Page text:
Sprint Demo -- generally an hour for a 2-week Sprint, can be longer if needed.

Retrospective: 1 to 1.5 hours. Should always occur after the Demo, so the Demo results can be incorporated.

According to the Scrum Guide, up to 10% of the Team's time may be used in-Sprint for Backlog grooming, or Product Owner collaboration activities.

In my experience, I've found doing the Demo & and Retrospective on one day, and Sprint Planning I & II on a following day (generally the next day, but an occassional 'free-code' day in between the two can be a treat for the team (and a way to accommodate holidays, etc. in the schedule to keep even Sprint length).

As much as possible, I try not to schedule Demos/Retrospectives/Planning on Mondays or Fridays. I try very hard not to have a Sprint ending span a holiday weekend, and have built a spreadsheet to help coordinate Sprint scheduling.

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We do 2 week sprints. We have tried a few different approaches, but are schedule is as follows...

Thursday 12:00 - 4:00 - Formal Sprint Planning meeting

  • Part 1 - product owner explains stories/answers question
  • Part 2 - Team decomposition of tasks

Thursday 4:01 - Sprint execution begins

Daily 9:15 PROMPT - Daily Scrum

2 weeks later...

Thursday 9:15 - 10:15 - Sprint Demo (sprint team, product owner, devs from other teams, and anyone else interested is invited to attend)

Thursday 10:30 - 11:00 - Retrospective (sprint team + product owner)

Thursday 11:00 - 11:30 - Informal Sprint Planning meeting (Scrum master and Product owner scrub the backlog one final time to make adjustments from any stories added/changed based on demo/retrospective)

rinse repeat...

We also have a few common sense rules we take into consideration

  • No meetings before 9:15.
  • Avoid having starts/ends (planning meetings and demo/retrospectives) falling on Mondays and Fridays because we found people tend to take those days off more often.
  • Holiday weeks, consider adjusting your capacity to include the extra shortened week to make a 3 week sprint.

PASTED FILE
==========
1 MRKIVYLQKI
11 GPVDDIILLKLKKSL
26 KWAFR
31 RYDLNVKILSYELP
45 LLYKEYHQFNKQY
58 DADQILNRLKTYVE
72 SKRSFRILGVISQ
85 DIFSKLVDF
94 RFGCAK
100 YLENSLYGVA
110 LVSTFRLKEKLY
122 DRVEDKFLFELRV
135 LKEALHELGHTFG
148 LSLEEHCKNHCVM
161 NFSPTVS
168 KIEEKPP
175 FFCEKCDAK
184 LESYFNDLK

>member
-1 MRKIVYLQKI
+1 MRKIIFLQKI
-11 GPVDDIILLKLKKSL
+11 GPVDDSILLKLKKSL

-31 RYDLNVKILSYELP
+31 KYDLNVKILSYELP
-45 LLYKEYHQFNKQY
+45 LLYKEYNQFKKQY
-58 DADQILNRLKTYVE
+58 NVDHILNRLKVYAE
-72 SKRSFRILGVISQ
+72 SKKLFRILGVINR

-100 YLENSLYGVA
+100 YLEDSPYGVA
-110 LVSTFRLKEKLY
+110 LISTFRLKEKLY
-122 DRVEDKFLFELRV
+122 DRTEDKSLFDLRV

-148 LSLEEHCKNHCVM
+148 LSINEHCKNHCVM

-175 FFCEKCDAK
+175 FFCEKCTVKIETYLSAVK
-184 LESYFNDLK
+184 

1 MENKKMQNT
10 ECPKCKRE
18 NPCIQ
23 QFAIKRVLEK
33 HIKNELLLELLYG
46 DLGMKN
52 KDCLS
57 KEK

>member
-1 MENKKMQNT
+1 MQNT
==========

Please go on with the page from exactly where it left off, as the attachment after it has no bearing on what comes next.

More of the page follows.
Thursdays make for a long day, but its nice to just knock out the demo and planning in one day.

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I understand what you're asking, because I've asked it too. And the answer I found was that I didn't need Scrum to be that prescriptive. There are rules of thumb that we follow, but in reality my project and team are going to be different than anyone else's.

That being said, here's what we do for 2 week sprints:

  • Sprint Planning meeting: 4 hours in 2x 2 hour parts
  • Sprint starts at beginning of planning meeting
  • Estimating new backlog items as needed up to 10% of sprint
  • Scrums are done first thing in the morning (we do 8:30)
  • Scrum is followed by short modeling/design meeting
  • We have a dev branch that is merged to the main branch as user stories are done.
  • We may have a number of sprints in a release depending on release plan.
  • The product owner can choose to release any time he wants since the main branch is synchronized with only "done" work. Although, depending on the maturity of the product, we might choose to have a release sprint before beginning work on the next release.
  • In our "release Sprint" (if we have one) we make sure that any undone work is complete and bug debt paid. Depending, we may also decide to do a full QA regression.
  • We conclude with a 2 hour review the last day of the sprint, followed by a 90 min retrospective using suggestions found in Agile Retrospectives by Esther Derby and Diana Larsen.

Hope this helps

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We do 3 week sprints.

Before each sprint we have a 1 hour sprint planning meeting where we dish out the tasks and everything.

Each day during the sprint we meet for 15 minutes (usually ends up being closer to like 25 though).

It's usually about 50% development, 20% analysis, and 30% testing.